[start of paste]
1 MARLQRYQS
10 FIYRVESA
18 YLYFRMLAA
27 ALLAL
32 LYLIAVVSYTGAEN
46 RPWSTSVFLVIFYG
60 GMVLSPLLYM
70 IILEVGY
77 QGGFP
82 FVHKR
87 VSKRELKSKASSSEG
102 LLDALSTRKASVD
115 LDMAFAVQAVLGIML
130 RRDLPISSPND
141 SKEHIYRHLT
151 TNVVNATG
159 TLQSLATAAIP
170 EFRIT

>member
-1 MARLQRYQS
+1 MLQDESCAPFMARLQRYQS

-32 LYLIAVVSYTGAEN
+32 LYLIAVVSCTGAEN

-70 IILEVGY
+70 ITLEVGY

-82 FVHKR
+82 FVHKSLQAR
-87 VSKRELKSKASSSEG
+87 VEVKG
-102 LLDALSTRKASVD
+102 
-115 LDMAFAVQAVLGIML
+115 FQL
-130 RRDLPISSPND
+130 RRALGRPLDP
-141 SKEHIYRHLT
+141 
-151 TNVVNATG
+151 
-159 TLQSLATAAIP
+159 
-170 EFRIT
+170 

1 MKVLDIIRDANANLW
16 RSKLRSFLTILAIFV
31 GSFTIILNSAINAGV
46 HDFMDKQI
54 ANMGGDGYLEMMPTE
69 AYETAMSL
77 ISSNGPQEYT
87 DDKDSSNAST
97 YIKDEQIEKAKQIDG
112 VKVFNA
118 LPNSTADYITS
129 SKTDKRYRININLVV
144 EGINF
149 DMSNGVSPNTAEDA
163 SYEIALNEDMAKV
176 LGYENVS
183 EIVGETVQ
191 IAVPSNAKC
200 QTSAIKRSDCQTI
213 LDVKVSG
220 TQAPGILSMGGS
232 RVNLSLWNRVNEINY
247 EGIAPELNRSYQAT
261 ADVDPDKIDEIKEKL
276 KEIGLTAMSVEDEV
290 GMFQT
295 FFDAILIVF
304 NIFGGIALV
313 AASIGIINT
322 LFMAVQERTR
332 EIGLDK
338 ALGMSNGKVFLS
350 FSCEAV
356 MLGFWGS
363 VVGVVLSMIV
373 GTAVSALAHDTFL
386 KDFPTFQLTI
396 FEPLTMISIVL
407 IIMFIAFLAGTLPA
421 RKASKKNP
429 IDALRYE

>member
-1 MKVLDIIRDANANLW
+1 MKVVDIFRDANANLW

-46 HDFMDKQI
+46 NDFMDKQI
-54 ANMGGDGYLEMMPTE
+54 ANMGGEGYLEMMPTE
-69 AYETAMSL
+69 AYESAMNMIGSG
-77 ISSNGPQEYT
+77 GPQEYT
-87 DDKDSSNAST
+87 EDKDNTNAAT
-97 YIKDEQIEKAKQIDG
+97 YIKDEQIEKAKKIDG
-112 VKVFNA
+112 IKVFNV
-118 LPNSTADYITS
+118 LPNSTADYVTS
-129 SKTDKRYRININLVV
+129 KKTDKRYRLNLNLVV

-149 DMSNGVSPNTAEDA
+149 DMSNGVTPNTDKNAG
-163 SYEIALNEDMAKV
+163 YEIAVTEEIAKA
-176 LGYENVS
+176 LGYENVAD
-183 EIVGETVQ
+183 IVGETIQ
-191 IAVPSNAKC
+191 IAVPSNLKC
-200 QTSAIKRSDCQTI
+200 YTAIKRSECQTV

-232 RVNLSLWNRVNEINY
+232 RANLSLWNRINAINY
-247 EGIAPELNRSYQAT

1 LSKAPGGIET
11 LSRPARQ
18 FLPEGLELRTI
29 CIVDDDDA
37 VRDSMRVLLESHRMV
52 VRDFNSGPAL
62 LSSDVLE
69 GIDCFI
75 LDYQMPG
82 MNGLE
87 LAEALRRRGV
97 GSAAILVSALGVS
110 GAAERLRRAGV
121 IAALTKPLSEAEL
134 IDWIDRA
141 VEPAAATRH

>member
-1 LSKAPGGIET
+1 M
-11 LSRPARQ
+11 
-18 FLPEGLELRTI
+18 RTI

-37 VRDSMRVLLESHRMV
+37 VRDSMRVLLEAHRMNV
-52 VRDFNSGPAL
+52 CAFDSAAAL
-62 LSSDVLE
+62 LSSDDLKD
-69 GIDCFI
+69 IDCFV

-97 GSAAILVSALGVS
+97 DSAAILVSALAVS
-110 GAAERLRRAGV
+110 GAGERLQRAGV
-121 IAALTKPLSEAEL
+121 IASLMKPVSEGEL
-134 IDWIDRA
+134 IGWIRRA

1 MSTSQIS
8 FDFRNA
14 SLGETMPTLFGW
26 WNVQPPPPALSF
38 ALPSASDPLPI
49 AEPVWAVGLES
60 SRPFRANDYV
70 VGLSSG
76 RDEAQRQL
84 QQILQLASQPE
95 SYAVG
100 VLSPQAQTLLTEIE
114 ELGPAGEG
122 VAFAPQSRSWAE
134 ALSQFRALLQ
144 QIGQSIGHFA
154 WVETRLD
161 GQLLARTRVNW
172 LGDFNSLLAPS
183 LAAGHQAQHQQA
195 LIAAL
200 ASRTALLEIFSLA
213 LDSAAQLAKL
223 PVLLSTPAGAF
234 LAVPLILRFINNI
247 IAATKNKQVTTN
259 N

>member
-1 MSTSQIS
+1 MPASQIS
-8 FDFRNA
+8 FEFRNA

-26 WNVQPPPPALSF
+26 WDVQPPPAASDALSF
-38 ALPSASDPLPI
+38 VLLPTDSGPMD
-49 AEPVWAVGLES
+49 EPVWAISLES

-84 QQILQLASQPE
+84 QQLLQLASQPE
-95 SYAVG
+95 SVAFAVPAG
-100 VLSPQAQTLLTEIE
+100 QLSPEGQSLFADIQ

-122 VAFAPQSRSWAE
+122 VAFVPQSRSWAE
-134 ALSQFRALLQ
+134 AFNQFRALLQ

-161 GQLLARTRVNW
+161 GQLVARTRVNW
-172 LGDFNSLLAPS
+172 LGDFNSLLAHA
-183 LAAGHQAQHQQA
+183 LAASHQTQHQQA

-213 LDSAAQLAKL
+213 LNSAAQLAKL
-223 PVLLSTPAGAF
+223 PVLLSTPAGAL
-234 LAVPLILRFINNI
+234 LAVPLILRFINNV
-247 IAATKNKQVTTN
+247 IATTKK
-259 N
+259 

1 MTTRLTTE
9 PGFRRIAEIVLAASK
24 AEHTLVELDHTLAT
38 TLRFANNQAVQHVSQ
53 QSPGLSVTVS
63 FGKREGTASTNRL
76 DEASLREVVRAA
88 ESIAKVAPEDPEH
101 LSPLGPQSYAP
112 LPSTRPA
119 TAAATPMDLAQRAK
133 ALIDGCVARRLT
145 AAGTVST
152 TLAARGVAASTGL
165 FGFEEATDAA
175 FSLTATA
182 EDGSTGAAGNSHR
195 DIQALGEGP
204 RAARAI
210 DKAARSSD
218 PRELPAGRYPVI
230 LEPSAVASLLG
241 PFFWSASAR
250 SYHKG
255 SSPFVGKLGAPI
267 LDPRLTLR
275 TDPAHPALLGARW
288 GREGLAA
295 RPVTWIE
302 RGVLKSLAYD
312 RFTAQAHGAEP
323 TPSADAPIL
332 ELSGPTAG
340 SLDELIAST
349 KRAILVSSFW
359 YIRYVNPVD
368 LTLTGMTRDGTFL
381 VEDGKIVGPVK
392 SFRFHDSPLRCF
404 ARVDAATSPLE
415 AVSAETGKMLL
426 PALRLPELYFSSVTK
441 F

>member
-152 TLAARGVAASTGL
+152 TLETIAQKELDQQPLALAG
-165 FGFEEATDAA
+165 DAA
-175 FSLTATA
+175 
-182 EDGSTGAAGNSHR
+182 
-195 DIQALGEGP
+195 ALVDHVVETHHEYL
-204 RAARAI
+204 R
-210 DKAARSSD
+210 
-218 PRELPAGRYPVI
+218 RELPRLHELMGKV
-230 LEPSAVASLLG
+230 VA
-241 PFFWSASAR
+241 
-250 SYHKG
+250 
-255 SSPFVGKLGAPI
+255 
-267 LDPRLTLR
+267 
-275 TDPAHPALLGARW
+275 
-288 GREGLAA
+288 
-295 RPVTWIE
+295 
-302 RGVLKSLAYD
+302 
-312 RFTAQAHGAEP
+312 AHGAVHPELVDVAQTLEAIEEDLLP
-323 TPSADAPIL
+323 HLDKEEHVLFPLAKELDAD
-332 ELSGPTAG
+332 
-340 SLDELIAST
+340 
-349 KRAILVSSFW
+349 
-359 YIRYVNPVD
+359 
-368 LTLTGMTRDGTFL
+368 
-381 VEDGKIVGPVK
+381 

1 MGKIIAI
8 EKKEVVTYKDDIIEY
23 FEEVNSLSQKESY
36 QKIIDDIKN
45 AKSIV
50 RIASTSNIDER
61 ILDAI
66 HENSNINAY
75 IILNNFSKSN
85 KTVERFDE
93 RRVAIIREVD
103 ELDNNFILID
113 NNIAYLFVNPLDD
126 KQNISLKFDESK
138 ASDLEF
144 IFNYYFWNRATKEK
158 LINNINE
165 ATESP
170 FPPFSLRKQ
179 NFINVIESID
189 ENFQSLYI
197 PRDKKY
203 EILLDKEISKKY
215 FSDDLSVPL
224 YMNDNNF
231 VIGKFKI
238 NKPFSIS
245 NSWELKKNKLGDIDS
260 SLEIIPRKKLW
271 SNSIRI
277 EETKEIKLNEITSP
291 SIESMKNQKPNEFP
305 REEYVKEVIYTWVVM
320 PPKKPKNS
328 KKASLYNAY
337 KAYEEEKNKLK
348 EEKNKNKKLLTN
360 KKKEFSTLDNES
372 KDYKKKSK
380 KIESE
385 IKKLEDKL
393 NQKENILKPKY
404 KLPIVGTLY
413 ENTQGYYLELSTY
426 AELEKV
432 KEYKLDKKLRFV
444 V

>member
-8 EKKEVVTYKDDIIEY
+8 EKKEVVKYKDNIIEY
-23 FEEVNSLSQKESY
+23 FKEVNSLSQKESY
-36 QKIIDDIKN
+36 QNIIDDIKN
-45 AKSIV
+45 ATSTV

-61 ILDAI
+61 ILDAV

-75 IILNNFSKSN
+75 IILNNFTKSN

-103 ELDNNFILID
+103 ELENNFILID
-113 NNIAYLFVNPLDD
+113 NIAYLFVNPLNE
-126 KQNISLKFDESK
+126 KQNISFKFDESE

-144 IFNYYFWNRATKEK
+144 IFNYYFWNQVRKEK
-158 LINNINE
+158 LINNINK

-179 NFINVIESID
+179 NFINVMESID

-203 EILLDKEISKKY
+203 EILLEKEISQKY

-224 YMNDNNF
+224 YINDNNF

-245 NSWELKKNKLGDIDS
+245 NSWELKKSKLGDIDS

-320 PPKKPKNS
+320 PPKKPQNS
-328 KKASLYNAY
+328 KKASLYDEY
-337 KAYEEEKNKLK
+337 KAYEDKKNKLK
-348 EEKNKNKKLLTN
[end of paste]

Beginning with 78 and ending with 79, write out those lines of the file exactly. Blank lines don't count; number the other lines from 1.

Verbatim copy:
363 VVGVVLSMIV
373 GTAVSALAHDTFL